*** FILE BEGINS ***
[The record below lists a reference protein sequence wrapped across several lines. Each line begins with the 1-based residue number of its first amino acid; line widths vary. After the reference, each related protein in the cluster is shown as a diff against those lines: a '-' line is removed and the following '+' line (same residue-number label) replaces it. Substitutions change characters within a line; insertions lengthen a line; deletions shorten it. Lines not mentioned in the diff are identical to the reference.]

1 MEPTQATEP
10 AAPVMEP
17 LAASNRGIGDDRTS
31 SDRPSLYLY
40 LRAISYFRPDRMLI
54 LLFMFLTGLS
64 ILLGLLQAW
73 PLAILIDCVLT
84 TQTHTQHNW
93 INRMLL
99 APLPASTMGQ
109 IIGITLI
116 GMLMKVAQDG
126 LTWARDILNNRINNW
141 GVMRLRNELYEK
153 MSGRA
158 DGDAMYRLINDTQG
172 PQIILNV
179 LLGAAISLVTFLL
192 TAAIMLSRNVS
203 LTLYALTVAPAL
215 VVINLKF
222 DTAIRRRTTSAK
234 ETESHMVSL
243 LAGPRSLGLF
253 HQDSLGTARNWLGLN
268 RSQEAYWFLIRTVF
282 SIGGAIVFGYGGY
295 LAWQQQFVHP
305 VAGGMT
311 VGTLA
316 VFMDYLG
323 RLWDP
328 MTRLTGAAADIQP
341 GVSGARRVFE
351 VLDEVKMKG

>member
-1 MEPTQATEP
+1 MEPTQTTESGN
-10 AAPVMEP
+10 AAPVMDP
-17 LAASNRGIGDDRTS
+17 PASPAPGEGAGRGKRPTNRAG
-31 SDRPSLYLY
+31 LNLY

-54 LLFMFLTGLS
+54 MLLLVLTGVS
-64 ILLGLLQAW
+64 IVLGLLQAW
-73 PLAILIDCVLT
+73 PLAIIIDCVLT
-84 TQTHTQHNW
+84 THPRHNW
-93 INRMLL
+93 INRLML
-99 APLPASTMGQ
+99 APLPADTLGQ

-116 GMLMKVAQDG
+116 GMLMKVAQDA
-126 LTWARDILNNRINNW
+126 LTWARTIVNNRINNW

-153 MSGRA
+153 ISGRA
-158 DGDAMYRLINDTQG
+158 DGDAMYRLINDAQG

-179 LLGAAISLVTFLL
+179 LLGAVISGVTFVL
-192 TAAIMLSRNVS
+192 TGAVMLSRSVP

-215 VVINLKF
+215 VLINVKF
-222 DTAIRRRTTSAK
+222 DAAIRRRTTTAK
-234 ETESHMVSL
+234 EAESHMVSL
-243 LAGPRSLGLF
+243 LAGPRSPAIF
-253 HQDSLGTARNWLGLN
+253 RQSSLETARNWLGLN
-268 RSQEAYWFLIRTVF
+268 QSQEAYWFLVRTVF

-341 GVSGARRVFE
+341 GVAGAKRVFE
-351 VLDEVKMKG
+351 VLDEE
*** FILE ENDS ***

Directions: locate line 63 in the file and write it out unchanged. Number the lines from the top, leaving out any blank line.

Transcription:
-153 MSGRA